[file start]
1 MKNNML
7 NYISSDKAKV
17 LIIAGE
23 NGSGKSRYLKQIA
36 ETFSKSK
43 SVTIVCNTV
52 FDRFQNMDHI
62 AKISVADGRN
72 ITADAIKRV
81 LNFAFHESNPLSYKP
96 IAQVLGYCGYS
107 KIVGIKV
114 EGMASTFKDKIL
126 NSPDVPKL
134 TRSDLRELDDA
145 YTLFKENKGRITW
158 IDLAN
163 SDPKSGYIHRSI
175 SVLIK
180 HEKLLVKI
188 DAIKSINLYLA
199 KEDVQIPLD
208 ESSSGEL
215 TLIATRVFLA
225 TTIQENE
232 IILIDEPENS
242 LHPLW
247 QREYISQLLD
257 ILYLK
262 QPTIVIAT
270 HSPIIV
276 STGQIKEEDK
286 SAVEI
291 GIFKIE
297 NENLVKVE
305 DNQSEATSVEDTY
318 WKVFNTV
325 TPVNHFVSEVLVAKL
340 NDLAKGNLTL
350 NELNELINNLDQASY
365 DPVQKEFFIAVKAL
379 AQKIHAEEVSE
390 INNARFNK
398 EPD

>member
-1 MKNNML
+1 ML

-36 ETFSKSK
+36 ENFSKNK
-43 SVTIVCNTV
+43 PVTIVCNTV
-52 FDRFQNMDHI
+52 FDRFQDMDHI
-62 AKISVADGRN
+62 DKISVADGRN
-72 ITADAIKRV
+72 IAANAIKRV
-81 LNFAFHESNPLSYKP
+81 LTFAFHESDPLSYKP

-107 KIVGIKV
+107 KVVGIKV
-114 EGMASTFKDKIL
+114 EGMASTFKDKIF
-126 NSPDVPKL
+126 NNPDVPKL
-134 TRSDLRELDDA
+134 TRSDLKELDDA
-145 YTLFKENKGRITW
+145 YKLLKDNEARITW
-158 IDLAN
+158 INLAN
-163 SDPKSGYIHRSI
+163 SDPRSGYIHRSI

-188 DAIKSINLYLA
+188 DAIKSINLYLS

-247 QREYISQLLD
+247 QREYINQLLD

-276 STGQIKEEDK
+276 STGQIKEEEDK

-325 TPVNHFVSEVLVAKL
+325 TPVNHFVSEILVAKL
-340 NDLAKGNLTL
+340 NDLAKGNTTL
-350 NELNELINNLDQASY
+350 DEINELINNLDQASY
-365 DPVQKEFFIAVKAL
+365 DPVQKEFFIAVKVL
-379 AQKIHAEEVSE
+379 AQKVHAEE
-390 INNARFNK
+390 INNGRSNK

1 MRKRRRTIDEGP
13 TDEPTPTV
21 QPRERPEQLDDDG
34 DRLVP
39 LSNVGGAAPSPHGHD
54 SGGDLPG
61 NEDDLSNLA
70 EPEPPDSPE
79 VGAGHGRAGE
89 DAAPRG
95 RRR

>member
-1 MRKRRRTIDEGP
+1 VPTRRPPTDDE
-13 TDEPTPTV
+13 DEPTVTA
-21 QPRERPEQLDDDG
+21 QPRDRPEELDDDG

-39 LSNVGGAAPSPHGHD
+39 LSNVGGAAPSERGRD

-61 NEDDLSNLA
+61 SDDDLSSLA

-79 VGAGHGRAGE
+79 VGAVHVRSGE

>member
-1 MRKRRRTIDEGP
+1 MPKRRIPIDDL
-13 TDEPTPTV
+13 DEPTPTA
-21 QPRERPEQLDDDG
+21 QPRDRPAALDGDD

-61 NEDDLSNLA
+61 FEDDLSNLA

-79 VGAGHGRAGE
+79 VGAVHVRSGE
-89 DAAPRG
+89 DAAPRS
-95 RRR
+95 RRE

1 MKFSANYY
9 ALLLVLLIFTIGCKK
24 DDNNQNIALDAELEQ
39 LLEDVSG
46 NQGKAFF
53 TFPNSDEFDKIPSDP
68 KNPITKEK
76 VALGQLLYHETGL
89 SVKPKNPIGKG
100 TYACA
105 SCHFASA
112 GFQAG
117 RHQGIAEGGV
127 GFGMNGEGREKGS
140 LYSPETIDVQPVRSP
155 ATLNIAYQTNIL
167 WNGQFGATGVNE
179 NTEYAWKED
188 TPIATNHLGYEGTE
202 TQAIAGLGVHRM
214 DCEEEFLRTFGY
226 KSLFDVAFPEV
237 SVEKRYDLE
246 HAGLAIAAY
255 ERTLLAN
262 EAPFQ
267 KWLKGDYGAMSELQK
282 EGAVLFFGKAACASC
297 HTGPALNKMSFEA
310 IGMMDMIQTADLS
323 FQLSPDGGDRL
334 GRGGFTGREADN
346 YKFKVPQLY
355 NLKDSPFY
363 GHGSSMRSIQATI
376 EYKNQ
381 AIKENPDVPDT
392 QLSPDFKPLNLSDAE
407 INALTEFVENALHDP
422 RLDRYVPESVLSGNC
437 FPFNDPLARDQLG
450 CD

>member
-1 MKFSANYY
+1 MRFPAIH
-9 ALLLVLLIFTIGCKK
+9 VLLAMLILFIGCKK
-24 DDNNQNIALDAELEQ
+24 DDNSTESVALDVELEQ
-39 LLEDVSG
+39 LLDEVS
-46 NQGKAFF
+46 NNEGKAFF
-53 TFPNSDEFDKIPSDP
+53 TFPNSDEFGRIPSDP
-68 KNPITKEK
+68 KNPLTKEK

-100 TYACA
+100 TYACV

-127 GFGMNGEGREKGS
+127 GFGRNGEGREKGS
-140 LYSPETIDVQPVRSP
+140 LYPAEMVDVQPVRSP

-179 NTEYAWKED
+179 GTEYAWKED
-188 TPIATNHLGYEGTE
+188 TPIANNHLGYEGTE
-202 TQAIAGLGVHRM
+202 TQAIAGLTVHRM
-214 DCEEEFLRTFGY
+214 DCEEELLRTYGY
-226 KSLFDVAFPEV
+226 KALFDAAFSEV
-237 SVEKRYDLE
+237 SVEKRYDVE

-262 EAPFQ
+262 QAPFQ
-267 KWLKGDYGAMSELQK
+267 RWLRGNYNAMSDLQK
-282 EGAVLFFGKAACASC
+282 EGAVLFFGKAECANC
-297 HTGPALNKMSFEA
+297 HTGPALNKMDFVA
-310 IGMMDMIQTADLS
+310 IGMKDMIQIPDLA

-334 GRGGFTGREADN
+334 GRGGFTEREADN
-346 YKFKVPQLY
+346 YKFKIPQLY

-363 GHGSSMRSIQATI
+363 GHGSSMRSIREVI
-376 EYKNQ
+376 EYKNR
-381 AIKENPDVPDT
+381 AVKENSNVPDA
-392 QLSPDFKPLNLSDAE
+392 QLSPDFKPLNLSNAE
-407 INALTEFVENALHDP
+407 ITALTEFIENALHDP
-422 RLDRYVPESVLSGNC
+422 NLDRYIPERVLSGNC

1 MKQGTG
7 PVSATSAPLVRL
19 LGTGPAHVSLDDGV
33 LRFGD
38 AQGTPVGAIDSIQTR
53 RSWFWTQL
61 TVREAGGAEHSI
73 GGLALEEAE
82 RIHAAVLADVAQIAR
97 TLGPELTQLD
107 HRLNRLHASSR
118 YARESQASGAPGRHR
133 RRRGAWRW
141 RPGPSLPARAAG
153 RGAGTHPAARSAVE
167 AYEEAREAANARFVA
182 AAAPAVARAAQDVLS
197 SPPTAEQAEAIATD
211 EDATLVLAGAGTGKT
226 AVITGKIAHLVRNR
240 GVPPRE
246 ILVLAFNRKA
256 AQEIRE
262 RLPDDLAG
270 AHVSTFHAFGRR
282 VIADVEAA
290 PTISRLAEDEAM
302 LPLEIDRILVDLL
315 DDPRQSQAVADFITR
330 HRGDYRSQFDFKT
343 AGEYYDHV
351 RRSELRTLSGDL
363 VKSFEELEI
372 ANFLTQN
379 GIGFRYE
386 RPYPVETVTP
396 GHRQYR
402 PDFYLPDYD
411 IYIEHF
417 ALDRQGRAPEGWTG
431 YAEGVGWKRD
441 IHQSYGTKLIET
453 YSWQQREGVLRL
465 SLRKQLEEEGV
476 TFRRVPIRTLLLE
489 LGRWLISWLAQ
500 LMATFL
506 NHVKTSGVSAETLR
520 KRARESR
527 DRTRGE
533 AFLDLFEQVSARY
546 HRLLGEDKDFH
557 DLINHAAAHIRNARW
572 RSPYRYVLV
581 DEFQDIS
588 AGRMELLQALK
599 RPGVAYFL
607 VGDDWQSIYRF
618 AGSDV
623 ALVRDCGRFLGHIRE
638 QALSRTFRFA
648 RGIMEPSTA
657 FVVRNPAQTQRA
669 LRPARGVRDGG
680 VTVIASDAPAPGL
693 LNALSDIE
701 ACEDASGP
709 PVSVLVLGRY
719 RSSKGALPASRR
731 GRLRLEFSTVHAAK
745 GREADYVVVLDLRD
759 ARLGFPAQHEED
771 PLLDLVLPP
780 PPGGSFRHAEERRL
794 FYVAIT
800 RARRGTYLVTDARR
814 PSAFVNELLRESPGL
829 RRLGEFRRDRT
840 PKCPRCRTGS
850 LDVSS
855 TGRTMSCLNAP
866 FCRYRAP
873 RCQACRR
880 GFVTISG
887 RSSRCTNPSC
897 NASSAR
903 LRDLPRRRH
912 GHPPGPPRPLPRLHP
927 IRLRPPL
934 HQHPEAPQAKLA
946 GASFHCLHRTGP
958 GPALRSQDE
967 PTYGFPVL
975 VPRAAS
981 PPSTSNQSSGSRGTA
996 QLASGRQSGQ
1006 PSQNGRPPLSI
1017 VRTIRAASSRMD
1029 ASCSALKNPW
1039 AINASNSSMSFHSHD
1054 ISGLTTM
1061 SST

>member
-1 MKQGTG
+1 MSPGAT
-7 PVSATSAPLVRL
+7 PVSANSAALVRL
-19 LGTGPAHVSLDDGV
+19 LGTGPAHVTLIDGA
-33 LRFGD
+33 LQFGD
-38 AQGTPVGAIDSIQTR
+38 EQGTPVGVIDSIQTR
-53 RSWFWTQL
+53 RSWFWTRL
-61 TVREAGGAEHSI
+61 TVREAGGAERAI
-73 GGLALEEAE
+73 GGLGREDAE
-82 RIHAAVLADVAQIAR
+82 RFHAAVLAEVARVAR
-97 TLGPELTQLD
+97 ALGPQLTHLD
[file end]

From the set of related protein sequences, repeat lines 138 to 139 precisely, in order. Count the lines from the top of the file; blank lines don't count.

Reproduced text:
76 VALGQLLYHETGL
89 SVKPKNPIGKG